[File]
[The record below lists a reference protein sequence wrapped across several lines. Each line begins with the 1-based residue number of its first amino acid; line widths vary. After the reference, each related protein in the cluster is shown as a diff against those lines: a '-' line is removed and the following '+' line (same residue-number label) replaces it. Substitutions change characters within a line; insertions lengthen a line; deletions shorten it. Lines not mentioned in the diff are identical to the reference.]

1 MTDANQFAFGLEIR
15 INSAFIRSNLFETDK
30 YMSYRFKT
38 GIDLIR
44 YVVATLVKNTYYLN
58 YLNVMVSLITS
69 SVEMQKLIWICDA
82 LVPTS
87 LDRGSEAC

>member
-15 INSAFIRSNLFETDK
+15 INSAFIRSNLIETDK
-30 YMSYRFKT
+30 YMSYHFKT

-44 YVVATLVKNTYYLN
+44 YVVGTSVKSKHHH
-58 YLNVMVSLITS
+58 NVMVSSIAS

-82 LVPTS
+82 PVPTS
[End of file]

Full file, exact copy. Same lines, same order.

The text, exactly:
[The record below lists a reference protein sequence wrapped across several lines. Each line begins with the 1-based residue number of its first amino acid; line widths vary. After the reference, each related protein in the cluster is shown as a diff against those lines: a '-' line is removed and the following '+' line (same residue-number label) replaces it. Substitutions change characters within a line; insertions lengthen a line; deletions shorten it. Lines not mentioned in the diff are identical to the reference.]

1 MTDANQFAFGLEIR
15 INSAFIRSNLFETDK
30 YMSYRFKT
38 GIDLIR
44 YVVATLVKNTYYLN
58 YLNVMVSLITS
69 SVEMQKLIWICDA
82 LVPTS
87 LDRGSEAC

>member
-15 INSAFIRSNLFETDK
+15 INSAFIRSNLIETDK
-30 YMSYRFKT
+30 YMSYHFKT

-44 YVVATLVKNTYYLN
+44 YVVGTSVKSKHHH
-58 YLNVMVSLITS
+58 NVMVSSIAS

-82 LVPTS
+82 PVPTS